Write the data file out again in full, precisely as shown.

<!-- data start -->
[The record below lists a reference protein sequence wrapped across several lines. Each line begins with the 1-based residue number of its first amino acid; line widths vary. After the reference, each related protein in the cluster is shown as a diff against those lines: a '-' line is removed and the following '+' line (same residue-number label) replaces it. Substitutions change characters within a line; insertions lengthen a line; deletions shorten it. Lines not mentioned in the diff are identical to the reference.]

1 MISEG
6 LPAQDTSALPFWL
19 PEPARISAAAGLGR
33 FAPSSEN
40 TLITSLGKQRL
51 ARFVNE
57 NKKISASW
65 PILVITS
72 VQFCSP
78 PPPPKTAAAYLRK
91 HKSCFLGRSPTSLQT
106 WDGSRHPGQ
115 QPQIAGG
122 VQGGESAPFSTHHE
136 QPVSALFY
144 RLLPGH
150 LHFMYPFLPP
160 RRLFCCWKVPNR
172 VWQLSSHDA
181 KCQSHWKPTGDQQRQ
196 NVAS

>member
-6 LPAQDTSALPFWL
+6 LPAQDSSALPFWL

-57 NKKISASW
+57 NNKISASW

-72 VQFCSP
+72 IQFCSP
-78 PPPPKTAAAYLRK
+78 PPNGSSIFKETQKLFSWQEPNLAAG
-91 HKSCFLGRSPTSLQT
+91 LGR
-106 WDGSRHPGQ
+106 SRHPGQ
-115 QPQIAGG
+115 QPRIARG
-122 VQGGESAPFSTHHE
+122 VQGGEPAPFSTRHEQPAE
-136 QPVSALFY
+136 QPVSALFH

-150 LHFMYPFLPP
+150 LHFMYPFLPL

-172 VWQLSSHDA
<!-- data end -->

[The record below lists a reference protein sequence wrapped across several lines. Each line begins with the 1-based residue number of its first amino acid; line widths vary. After the reference, each related protein in the cluster is shown as a diff against those lines: a '-' line is removed and the following '+' line (same residue-number label) replaces it. Substitutions change characters within a line; insertions lengthen a line; deletions shorten it. Lines not mentioned in the diff are identical to the reference.]

1 MISEG
6 LPAQDTSALPFWL
19 PEPARISAAAGLGR
33 FAPSSEN
40 TLITSLGKQRL
51 ARFVNE
57 NKKISASW
65 PILVITS
72 VQFCSP
78 PPPPKTAAAYLRK
91 HKSCFLGRSPTSLQT
106 WDGSRHPGQ
115 QPQIAGG
122 VQGGESAPFSTHHE
136 QPVSALFY
144 RLLPGH
150 LHFMYPFLPP
160 RRLFCCWKVPNR
172 VWQLSSHDA
181 KCQSHWKPTGDQQRQ
196 NVAS

>member
-6 LPAQDTSALPFWL
+6 LPAQDSSALPFWL

-57 NKKISASW
+57 NNKISASW

-72 VQFCSP
+72 IQFCSP
-78 PPPPKTAAAYLRK
+78 PPNGSSIFKETQKLFSWQEPNLAAG
-91 HKSCFLGRSPTSLQT
+91 LGR
-106 WDGSRHPGQ
+106 SRHPGQ
-115 QPQIAGG
+115 QPRIARG
-122 VQGGESAPFSTHHE
+122 VQGGEPAPFSTRHEQPAE
-136 QPVSALFY
+136 QPVSALFH

-150 LHFMYPFLPP
+150 LHFMYPFLPL

-172 VWQLSSHDA